Praxis’ “Jesus Hopped the A Train” a Tense, Provocative Journey


by Michele Markarian


“Jesus Hopped the A Train”. Written by Stephen Adly Guirgis. Directed by Dayanne C. Byron Walters and Daniel Boudreau. Presented by Praxis Stage at the Dorchester Art Project, 1486 Dorchester Avenue through May 21.


Walking into the tiny, bare bones space at 1486 Dorchester Avenue, where Praxis Stage is performing “Jesus Hopped the A Train”, I was immediately filled with a stab of homesickness for those theater spaces that used to thrive in Boston and Cambridge before the gentrification of theater prevailed – The Leland Center. The Piano Factory. Little Flags Theater. Without large budgets and grants, theater artists had to rely less on production values and more on sheer energy and talent – which this production has an abundance of.

Upon entering the space, one finds two prison guards, standing and pacing, sometimes menacingly. They create a tension before the show begins that never really abates. Angel Cruz (Danny Mourino) is in prison for the attempted murder of a cult leader who has managed to brainwash Angel’s best friend. Angel claims he didn’t mean to murder him – he just wanted to shoot him in the butt cheek. This particular aspect of Angel’s story strikes a chord with his court-appointed lawyer, Mary Jane (Dawn Davis). Despite knowing that he shot the cult leader, Mary Jane agrees to represent Angel and have him commit perjury on the stand. Angel’s only companion in prison, other than the sadistic prison guard Valdez (Harry Garo) is a gentle giant named Lucius Jenkins (Daniel Williams). Lucius is an extremely religious man, praying and praising God so much so that the other prison guard, the affable D’Amico (Daniel Boudreau) befriends him and is subsequently fired for it. Lucius has killed eight people, but as long as he’s praying, he’s good in the eyes of the Lord.


“Jesus Hopped the A Train” is a rich, complex kind of play that’s in the eyes of the beholder – who you are and what you bring to the table will depend on what you see in it. My husband and I, talking in the car on the way home – it will provoke conversation, believe me – both seemed to think it was about God, and how God is in the eyes of the beholder as well. Praxis seeks to do political theater, and what can be more political than God? Angel and Lucius, despite their differences, pray to God as if he were the Man, the person that can relieve them of their burden, absolve them of their crimes, take the responsibility out of their hands for the crimes they have committed. The deluded Lucius even defends his killings – one so gruesome I found it hard to listen to – by asking Angel, “If God didn’t mean for these people to be killed, then how would I have killed them?” Huh.  If you think about it, he kind of has a point. And it’s not as if Lucius is not without his attributes– he has inspired D’Amico to shed a bad habit and start a new career.  He also injects a conscience into the otherwise guiltless Angel. But Lucius had an abusive childhood and is an undiagnosed paranoid schizophrenic, so he has his limitations.

Yet what if God were the Gnostic Abraxas, containing both good and evil?

I could riff on this play all day, but there are some really fine performances to talk about.  The relationship between Angel and Lucius anchors the play, and both actors who portray them are superb. Danny Mourino brings a vulnerable toughness to the role – he’s teary and pissed off at the same time.  With a face of an El Greco saint, he reflects a world weariness and despair that try as he might, he can’t transcend. Daniel Williams, with his cherubic features, delivers a wonderfully nuanced performance, capturing both sides of Lucius: the cold-hearted, dispassionate killer, and the hopeful healer who just wants all of the people in his circle to get right with God. Dawn Davis, as the lawyer, Mary Jane, is excellent, objectively capturing – with emotion brimming just under the surface – the attorney’s struggle with hubris. Harry Garo’s malevolent Valdez, and even Daniel Boudreau’s kindly D’Amico, embody the superiority and self- importance of people given too much authority.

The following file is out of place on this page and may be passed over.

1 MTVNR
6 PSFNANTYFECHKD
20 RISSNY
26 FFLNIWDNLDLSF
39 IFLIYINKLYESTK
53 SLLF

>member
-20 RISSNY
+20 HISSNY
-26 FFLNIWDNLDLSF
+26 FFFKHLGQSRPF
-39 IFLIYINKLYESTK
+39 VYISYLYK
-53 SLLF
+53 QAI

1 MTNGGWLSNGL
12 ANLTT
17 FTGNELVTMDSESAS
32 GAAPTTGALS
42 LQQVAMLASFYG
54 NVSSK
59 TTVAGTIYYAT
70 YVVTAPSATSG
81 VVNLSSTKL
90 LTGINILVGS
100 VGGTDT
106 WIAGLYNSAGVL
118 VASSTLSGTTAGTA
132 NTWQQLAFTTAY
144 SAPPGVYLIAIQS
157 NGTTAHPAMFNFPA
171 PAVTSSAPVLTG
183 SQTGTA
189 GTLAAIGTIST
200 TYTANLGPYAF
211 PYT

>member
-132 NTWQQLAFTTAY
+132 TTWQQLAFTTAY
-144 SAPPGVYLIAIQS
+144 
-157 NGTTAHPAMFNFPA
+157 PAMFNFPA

What’s stimulating about the play is that there’s nothing preachy or moral or didactic about it.  So many different questions, so many different discussions.  Go see it and we’ll talk.


3 thoughts on “Praxis’ “Jesus Hopped the A Train” a Tense, Provocative Journey

  1. Hi Michele,
    Thank you for capturing the enormous questions raised by Guirgis’ script, and offered for deliberation in the performance, issues we sincerely hope to challenge, and also delight audiences with.

    It’s so important that you reminded us of what we’ve lost, again thanks– remembering the theatre spaces we once had in Boston. It is also part of our mission to bring audiences into spaces where theatre isn’t regularly appearing, in addition to the larger mission of political action through theatre, and striving to create great art.

    We’re humbly thankful for your appreciation and for the opportunity to bring this message to our audiences.

  2. It has taken me a while since I saw the show to think this through. I am taken with the role of the lawyer, Mary Jane. The tension between exercising virtuosity at playing the game of litigation and the realization that the game itself is rigged, is a creator of injustice. The arrogance or virtuosity. I feel that in my own work with the incarcerated/formerly incarcerated. I need to be constantly reminded that helping people get the most out of our social game is never enough. Not when I know that the game itself, the social fabric itself is woven integrally with oppression.

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